FOLLY BEACH, SC (WCSC) - A veto by South Carolina Governor Mark Sanford has some television and film crews worried.
Sanford vetoed a portion of next year's budget, which would nix any incentives currently in place to lure television and film crews to the state. The House voted to override that veto, but now the it is in the hands of the Senate, which will vote Tuesday.
Over the last four years, actors like Wendy Davis have made Charleston their home. Davis moved here full time to shoot the TV show "Army Wives," which is a popular Lifetime show shot in Charleston. If the film industry were to lose its incentives because Sanford's veto stands, that could change things for Davis and others.
"It's really disheartening since so much money has been poured into South Carolina through the film and TV industry," Davis said.
Executive producer Harry Bring said other states courted the show "Army Wives," but in 2006 they created Fort Marshall, the show's set in Charleston, because of the incentives.
"A rebate on payroll and all the things we spend from vendors and rent (were some of the incentives)," Bring said. "Reducing the budget where we can afford the show."
Bring said that the cast and crew has been putting down roots in the community ever since they started filming in the area.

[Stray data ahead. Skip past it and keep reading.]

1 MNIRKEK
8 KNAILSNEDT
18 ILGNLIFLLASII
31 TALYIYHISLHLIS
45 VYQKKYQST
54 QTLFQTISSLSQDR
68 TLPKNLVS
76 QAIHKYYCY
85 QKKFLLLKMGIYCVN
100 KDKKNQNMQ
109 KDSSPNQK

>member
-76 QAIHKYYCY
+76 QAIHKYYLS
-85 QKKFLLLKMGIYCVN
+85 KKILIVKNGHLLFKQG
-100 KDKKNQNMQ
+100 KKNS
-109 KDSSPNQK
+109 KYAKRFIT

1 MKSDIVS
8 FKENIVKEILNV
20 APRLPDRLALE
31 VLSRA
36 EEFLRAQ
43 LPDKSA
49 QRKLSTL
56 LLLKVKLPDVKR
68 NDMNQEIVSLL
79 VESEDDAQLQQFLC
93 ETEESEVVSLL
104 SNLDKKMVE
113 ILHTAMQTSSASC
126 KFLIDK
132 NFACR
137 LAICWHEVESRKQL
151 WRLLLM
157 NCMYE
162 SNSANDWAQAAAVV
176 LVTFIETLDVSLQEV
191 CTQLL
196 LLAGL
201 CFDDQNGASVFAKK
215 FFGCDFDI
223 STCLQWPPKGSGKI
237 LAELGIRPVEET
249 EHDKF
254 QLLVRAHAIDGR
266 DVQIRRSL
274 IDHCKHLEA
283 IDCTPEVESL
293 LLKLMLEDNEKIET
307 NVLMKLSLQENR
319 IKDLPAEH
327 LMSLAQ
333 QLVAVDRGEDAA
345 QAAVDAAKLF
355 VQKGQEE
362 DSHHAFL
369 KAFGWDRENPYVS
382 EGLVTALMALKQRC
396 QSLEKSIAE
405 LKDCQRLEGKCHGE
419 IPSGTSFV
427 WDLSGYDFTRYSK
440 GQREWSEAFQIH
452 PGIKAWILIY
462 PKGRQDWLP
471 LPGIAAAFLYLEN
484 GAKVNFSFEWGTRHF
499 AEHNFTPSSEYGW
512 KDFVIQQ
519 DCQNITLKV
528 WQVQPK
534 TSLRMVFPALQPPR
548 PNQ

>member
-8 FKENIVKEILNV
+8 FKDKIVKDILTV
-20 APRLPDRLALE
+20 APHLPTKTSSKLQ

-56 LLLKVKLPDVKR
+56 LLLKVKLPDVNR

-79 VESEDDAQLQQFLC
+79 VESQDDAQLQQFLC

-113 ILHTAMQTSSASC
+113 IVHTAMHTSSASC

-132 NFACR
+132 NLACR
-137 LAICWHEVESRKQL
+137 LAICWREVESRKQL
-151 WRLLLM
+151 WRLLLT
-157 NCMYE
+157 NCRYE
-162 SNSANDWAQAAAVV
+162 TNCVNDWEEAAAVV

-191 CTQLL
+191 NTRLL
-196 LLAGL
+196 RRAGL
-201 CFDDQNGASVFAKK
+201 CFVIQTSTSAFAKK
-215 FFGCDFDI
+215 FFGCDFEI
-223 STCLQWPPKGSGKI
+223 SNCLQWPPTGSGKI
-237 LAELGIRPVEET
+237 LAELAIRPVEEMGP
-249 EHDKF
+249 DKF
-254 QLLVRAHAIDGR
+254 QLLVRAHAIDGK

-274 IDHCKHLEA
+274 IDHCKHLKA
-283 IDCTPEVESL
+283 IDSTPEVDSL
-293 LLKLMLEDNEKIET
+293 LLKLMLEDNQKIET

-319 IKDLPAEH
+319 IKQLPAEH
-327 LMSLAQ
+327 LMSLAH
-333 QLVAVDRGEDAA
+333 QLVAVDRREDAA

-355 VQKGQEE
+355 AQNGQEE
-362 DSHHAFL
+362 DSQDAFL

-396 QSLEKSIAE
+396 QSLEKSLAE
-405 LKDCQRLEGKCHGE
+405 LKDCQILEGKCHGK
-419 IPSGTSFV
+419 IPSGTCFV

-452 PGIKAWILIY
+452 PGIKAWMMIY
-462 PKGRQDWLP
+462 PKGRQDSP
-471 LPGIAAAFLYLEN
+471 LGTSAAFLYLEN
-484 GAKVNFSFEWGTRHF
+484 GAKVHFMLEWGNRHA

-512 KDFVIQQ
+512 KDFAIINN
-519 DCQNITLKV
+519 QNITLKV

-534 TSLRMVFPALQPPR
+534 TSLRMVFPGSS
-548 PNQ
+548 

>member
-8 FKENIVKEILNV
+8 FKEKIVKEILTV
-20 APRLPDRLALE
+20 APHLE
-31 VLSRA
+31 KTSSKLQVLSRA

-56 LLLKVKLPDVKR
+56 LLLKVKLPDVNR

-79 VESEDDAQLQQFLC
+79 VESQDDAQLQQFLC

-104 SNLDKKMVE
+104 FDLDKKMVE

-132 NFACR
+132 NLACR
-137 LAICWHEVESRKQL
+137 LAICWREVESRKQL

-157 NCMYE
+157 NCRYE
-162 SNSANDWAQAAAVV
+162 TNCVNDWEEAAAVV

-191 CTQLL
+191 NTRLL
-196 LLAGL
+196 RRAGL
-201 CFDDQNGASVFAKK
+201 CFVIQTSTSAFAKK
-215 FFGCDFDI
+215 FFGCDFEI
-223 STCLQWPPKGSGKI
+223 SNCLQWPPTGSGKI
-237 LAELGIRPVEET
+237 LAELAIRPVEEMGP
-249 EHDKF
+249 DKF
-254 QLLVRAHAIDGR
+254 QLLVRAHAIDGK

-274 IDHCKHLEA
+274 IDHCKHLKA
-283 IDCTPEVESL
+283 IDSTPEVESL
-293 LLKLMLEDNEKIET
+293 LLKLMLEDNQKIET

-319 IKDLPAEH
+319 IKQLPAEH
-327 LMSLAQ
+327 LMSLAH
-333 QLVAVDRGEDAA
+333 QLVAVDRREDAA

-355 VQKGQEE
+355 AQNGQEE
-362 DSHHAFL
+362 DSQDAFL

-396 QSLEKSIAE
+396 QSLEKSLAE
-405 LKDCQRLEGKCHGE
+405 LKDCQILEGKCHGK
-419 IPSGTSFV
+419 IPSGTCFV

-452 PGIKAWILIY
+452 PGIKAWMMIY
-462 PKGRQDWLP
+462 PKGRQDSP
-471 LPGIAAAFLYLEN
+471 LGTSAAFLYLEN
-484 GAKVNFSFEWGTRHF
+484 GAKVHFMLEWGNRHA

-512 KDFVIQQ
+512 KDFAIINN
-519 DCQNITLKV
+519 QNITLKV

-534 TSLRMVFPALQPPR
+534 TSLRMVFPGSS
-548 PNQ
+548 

"We're not like a feature who comes in and leaves and gets the benefits the state has to offer," Bring said. "We're here and give much more than a feature has to offer."
The show has helped 469 local vendors survive the economic downturn from lumber companies to caterers. There is also the educational aspect, which helps local college students learn about film making.
"Since 2006, "Army Wives" has pumped more than $100 million into the South Carolina economy with production costs not to mention more than $19 million in salaries and wages and it doesn't stop there," Bring said.
There is also a boost for local tourism.
"Were also spotlighting South Carolina," Davis said. "A lot of people want to come and visit the places and locations they've seen on TV and film and 'Army Wives.' "
If the tax incentives go away, the show might too because Bring says that relocating might not be an option.
"It probably could kill the show," Bring said.
Davis hopes the promises made to get the show here are upheld.
"South Carolina is real big on family values," Davis said. "And keeping your word is a cornerstone of family values."
Sen. Glen MccCnnel said if the veto isn't overridden in the senate, it will affect more than Just the film industry. He said it will send a message to all industries that South Carolina baits and switches and that the state is not business friendly.